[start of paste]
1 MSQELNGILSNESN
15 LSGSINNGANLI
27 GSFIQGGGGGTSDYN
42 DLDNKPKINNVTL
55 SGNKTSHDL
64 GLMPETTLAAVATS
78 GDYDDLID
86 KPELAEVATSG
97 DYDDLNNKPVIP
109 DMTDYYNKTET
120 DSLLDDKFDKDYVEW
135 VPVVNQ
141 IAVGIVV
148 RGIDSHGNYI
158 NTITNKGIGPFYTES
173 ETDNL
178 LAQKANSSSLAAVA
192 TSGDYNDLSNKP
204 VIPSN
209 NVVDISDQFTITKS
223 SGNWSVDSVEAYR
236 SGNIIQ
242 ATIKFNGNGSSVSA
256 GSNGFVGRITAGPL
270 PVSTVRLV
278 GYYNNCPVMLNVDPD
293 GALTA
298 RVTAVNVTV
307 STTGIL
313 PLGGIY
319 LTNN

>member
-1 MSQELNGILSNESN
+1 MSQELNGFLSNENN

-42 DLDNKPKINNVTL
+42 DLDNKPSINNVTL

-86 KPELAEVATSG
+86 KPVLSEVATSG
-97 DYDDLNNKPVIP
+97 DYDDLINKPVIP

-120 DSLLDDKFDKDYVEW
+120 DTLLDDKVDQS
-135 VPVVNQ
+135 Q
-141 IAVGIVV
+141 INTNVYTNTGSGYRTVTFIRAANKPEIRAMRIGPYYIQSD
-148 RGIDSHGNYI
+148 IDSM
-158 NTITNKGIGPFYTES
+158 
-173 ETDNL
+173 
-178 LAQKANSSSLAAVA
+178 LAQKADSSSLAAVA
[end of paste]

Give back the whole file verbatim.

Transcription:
1 MSQELNGILSNESN
15 LSGSINNGANLI
27 GSFIQGGGGGTSDYN
42 DLDNKPKINNVTL
55 SGNKTSHDL
64 GLMPETTLAAVATS
78 GDYDDLID
86 KPELAEVATSG
97 DYDDLNNKPVIP
109 DMTDYYNKTET
120 DSLLDDKFDKDYVEW
135 VPVVNQ
141 IAVGIVV
148 RGIDSHGNYI
158 NTITNKGIGPFYTES
173 ETDNL
178 LAQKANSSSLAAVA
192 TSGDYNDLSNKP
204 VIPSN
209 NVVDISDQFTITKS
223 SGNWSVDSVEAYR
236 SGNIIQ
242 ATIKFNGNGSSVSA
256 GSNGFVGRITAGPL
270 PVSTVRLV
278 GYYNNCPVMLNVDPD
293 GALTA
298 RVTAVNVTV
307 STTGIL
313 PLGGIY
319 LTNN

>member
-1 MSQELNGILSNESN
+1 MSQELNGFLSNENN

-42 DLDNKPKINNVTL
+42 DLDNKPSINNVTL

-86 KPELAEVATSG
+86 KPVLSEVATSG
-97 DYDDLNNKPVIP
+97 DYDDLINKPVIP

-120 DSLLDDKFDKDYVEW
+120 DTLLDDKVDQS
-135 VPVVNQ
+135 Q
-141 IAVGIVV
+141 INTNVYTNTGSGYRTVTFIRAANKPEIRAMRIGPYYIQSD
-148 RGIDSHGNYI
+148 IDSM
-158 NTITNKGIGPFYTES
+158 
-173 ETDNL
+173 
-178 LAQKANSSSLAAVA
+178 LAQKADSSSLAAVA